UNIVERSITY PARK, Pa. — How should the United States approach immigration? It’s a topic of ongoing debate in politics and the news; it was also the subject of a student-led discussion in Deliberation Nation, a ten-day series of deliberative discussions organized by first-year students.
“It is such a prevalent issue in current events today, especially with the recent executive order which implemented an immigration ban on a number of Muslim-majority countries,” said Julia Barbon, a freshman international politics major. “This is particularly an important topic for students and community members to reflect on because it truly affects so many of those around us. Penn State has a beautifully diverse population, and so the issue of immigration or a ban affects us all as a united community.”
As part of a class assignment in Rhetoric and Civic Life, Barbon and seven of her classmates organized a discussion at Webster’s Café in State College that invited students and community members to talk about the immigration issue. But this was not the kind of debate you might see on the evening news; it was a carefully orchestrated deliberation.
“We find ourselves in a time when an ability to listen to one another, to weigh options, and understand why people see the world the way they do is vital,” said Lori Bedell, co-director of Rhetoric and Civic Life and senior lecturer in communication arts and sciences. “Deliberation Nation teaches students how to do this, how to facilitate such conversations.”
For Barbon’s classmate, Kelsie Lucas, the deliberative format of the discussion provided a safe space to open up to people different from herself. “Deliberation is important for members of society to become better versed on a political topic, while feeling safe to share their beliefs, and have the ability to reach a more common ground with those whom they may feel alienated from,” she said.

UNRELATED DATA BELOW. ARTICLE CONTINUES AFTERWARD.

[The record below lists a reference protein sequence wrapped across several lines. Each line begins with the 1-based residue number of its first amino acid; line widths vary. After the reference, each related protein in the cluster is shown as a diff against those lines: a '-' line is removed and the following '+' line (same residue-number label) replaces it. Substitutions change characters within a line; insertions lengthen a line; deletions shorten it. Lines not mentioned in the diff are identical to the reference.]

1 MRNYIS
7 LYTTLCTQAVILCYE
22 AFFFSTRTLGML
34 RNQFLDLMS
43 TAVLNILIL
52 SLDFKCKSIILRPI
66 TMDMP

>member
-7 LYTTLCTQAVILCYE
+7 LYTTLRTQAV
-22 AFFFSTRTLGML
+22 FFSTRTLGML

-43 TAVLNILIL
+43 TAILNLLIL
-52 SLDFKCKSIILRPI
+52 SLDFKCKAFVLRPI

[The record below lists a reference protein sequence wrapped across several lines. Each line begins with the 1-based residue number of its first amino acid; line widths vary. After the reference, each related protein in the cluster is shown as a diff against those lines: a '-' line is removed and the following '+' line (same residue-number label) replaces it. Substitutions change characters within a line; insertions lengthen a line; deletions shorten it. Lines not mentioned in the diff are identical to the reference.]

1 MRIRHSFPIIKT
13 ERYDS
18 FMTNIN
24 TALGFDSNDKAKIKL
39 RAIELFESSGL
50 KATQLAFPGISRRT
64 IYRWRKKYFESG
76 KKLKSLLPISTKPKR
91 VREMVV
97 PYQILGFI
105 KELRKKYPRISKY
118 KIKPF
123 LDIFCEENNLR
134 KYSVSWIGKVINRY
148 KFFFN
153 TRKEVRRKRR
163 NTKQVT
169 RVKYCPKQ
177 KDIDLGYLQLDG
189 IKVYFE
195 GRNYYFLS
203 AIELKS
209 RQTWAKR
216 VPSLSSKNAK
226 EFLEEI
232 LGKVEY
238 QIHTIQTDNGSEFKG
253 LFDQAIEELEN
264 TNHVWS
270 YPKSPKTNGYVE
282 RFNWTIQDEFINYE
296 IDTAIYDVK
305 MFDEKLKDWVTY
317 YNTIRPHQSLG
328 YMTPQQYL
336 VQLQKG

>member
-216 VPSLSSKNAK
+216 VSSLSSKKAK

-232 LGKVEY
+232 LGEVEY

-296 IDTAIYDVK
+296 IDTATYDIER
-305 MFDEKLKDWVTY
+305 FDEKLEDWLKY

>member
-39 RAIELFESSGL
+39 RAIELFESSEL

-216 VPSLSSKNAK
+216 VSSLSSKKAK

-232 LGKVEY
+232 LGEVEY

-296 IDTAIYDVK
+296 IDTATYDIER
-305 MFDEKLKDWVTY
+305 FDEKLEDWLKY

Beyond immigration, the Deliberation Nation series included more than 50 deliberations on a range of topics including sexual assault on campus, the media’s role in elections, the opioid epidemic, and the impact of technology on children. A total of 563 students and 78 community members, including State College Mayor Elizabeth Goreham and Chief of Police John Gardner, participated in at least one discussion.
“The deliberations are devised and framed by the students,” Bedell explains. “It’s up to them to pick the topics and apply what they’ve learned about deliberative frameworks to make this happen.”
For Barbon, the takeaways from the coursework she did in preparation and the event itself exceeded her expectations: “This assignment has been eye opening and meaningful because the format was deliberative rather than structured as a debate. It was a discussion that encouraged the group to think together and move towards a consensus rather than argue and pick sides. It was more productive and reflective.”
The deliberation made classmate Kate Sweeney, a freshman majoring in English, realize how challenging it is to formulate, even theoretically, an immigration policy that everyone finds agreeable. “Based on varying value systems, we all hold certain ideals, such as safety or fairness, in higher degrees,” said Sweeney. “These ideals prompt us to favor certain policies. What’s important is that we listen and appreciate what others bring to the table.”
Barbon added, “Everyone you meet has different life experiences, which helped form their values and their opinions, and they are all valid even if they are not what I specifically believe,” she said.
Rhetoric and Civic Life is a two-semester course, giving students and the instructor more time to get to know each other. The honors course is offered jointly through the Departments of English and Communication Arts and Sciences and is available to students in the Paterno Fellows Program, Schreyer Honors College, and Millennium Scholars Program. The course is sponsored by the Center for Democratic Deliberation in the McCourtney Institute for Democracy. To learn more about the course, visit http://sites.psu.edu/pennstatercl/.